In all cases, you definitely need to test the paint colors in your room. This applies to all paint colors, but is especially important with neutrals that can look very different based on their surroundings.

The type of light and the color of your floors, curtains and furniture will all have an impact on how the color will appear in your space.

For the most accurate reading, use an actual paint sample rather than a paint chip.

Then look at it during the day and at night, with and without the lights turned on. And even on different walls. If the room tends to get used most at a specific time of day, make sure you like the way the paint looks at that time. That way you’ll have the best chance of getting a color you love.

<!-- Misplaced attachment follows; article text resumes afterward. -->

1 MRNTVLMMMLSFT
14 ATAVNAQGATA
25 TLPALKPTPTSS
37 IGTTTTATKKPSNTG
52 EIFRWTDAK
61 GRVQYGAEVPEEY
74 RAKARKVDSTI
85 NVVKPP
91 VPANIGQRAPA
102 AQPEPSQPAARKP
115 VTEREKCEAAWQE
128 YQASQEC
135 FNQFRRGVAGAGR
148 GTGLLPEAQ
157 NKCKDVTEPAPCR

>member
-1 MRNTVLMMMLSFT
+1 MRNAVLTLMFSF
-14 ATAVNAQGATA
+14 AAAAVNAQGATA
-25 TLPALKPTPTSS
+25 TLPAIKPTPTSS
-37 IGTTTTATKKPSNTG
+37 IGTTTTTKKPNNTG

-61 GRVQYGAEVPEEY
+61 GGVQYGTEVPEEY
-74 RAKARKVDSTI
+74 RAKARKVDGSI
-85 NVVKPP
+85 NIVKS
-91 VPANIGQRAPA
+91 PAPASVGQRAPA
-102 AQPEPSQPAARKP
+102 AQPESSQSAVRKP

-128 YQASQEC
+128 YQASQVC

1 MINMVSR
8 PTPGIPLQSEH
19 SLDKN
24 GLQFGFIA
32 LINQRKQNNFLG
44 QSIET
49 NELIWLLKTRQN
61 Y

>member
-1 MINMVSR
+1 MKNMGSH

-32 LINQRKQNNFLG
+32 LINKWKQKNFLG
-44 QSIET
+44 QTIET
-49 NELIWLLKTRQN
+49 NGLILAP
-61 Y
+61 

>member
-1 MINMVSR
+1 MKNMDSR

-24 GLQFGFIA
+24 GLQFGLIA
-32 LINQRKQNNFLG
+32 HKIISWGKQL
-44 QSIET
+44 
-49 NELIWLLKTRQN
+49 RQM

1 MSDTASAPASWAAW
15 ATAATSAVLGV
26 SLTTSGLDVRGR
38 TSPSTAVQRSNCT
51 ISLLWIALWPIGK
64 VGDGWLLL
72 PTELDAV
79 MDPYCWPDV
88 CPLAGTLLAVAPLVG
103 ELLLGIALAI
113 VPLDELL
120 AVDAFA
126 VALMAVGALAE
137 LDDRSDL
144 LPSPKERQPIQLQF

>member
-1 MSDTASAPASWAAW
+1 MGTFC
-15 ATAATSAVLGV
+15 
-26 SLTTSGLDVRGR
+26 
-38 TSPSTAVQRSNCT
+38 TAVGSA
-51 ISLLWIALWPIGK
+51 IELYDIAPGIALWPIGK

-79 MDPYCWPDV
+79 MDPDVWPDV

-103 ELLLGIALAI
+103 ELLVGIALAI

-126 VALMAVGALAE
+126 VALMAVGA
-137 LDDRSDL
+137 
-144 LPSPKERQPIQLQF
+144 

Find out more on how to choose the right paint color HERE.

A note about pinning: Since these pictures are not mine, you won’t be able to pin them from this page. Please click the link immediately under the image to go to the original source if you wish to save them.

The best white and off-white paint colors

If you want to have a light and bright room, painting your walls white is definitely one way to do that.

However, true white can look harsh, especially in a sun-filled room. So all of these paint choices have a bit of a tint to help soften them.

When looking at LRV values, anything at 75 or above will be very light and airy. Similarly, RGB values of 225 and up will result in very little color saturation (the closest colors to pure white).

Benjamin Moore | Chantilly Lace

LRV: 92
RGB: 245,247,242